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Justice Sosman (dissenting, with whom Justices Spina and Cordy join):
In applying the rational basis test to any challenged statutory scheme, the issue is not whether the Legislature's rationale behind that scheme is persuasive to us, but only whether it satisfies a minimal threshold of rationality. Today, rather than apply that test, the court announces that, because it is persuaded that there are no differences between same-sex and opposite-sex couples, the Legislature has no rational basis for treating them differently with respect to the granting of marriage licenses.[44] Reduced to its essence, the court's opinion concludes that, because same-sex couples are now raising children, and withholding the benefits of civil marriage from their union makes it harder for them to raise those children, the State must therefore provide the benefits of civil marriage to same-sex couples just as it does to opposite-sex couples. Of course, many people are raising children outside the confines of traditional marriage, and, by definition, those children are being deprived of the various benefits that would flow if they were being raised in a household with married parents. That does not mean that the Legislature must accord the full benefits of marital status on every household raising children. Rather, the Legislature need only have some rational basis for concluding that, at present, those alternate family structures have not yet been conclusively shown to be the equivalent of the marital family structure that has established itself as a successful one over a period of centuries. People are of course at liberty to raise their children in various family structures, as long as they are not literally harming their children by doing so. See Blixt v. Blixt, 437 Mass. 649, 668-670 (2002) (Sosman, J., dissenting), cert. denied, 537 U.S. 1189 (2003). That does not mean that the State is required to provide identical forms of encouragement, endorsement, and support to all of the infinite variety of household structures that a free society permits.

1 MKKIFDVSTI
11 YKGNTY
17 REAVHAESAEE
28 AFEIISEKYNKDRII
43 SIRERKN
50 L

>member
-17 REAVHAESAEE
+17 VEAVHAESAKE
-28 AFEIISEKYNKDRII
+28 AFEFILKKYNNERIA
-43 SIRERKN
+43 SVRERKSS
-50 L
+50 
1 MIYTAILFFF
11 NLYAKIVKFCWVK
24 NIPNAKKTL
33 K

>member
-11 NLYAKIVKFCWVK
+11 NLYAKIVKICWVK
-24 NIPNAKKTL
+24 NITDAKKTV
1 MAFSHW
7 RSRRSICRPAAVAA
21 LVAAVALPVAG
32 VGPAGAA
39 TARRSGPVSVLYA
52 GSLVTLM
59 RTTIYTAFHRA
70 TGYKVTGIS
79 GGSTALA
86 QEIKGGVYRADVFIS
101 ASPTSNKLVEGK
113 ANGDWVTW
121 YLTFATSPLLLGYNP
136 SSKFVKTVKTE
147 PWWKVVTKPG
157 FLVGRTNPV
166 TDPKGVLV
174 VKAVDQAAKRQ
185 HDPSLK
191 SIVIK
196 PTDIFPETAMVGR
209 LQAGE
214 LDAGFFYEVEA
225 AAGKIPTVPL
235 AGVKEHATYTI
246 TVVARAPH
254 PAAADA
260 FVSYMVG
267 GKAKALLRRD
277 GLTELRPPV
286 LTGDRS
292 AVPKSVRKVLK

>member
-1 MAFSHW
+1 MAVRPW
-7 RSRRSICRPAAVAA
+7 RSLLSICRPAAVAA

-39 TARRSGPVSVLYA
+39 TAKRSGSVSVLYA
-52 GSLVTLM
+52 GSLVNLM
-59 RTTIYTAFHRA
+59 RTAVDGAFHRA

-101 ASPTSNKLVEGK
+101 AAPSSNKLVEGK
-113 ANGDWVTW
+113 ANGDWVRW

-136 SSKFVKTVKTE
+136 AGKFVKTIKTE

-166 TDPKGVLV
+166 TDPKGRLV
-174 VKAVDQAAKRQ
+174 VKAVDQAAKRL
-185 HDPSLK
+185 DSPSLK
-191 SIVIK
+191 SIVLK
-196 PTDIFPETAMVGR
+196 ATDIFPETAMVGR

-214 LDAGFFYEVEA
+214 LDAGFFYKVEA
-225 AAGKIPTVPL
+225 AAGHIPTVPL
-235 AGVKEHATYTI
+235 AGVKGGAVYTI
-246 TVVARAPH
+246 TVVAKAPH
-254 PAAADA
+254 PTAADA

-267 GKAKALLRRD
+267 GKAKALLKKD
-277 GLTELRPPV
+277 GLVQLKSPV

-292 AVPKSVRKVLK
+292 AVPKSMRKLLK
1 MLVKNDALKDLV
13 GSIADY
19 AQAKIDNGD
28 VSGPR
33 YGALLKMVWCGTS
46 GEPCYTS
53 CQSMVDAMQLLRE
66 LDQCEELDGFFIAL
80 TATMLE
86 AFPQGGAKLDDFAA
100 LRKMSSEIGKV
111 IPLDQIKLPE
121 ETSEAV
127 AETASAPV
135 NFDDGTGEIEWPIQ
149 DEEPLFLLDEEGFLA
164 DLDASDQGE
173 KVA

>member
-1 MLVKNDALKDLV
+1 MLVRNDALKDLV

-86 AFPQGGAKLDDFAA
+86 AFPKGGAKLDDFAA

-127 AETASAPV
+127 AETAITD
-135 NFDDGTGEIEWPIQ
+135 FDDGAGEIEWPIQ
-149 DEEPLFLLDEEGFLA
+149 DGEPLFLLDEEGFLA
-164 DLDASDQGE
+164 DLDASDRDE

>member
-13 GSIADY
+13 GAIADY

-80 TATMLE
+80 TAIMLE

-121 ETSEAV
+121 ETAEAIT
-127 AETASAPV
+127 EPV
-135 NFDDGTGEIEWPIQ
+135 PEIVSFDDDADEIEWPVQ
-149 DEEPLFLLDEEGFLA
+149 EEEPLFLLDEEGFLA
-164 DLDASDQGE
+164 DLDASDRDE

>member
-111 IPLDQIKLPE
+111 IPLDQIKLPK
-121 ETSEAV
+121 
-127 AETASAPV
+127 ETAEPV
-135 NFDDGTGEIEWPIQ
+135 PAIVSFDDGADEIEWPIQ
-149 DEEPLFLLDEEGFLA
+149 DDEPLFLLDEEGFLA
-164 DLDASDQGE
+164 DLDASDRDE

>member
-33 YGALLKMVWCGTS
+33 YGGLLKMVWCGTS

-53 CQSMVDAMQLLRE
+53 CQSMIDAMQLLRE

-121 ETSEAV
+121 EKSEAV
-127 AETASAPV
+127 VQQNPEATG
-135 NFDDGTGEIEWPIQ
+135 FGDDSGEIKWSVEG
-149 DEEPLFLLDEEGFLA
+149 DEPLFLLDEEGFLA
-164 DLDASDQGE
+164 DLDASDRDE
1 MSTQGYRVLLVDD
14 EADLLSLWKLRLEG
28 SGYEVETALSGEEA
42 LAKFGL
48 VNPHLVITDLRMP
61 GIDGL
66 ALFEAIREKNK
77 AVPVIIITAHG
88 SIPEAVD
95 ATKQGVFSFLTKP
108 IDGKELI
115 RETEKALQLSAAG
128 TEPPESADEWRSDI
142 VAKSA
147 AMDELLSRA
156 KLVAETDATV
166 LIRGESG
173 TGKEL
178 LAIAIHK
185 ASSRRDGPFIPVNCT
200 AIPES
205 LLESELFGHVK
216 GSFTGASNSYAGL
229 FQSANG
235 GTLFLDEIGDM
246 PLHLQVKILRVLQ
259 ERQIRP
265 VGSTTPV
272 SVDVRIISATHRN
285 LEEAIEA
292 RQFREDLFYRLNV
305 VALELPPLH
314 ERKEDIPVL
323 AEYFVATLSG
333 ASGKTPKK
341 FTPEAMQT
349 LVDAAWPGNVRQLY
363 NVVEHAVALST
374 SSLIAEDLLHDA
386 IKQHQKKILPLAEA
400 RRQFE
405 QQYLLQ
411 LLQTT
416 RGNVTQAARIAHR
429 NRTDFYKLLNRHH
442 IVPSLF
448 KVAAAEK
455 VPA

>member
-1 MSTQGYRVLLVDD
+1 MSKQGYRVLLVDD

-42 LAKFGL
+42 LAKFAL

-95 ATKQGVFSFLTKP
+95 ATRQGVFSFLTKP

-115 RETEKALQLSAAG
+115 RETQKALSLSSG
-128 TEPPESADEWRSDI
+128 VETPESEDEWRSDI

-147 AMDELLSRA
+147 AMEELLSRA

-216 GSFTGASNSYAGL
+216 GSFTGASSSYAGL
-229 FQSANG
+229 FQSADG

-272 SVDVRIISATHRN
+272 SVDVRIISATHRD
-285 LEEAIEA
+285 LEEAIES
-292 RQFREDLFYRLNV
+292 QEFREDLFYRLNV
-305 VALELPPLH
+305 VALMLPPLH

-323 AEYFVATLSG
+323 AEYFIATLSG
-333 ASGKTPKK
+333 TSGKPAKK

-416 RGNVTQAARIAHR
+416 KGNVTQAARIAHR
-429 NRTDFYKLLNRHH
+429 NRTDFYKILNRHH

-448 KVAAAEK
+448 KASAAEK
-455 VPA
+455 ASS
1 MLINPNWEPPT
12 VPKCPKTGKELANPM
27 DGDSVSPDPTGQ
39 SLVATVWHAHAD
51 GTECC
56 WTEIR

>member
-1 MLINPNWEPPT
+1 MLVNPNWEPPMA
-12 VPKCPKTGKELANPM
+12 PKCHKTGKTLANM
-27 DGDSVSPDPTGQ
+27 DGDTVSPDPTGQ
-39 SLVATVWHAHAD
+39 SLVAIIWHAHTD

Based on our own philosophy of child rearing, and on our observations of the children being raised by same-sex couples to whom we are personally close, we may be of the view that what matters to children is not the gender, or sexual orientation, or even the number of the adults who raise them, but rather whether those adults provide the children with a nurturing, stable, safe, consistent, and supportive environment in which to mature...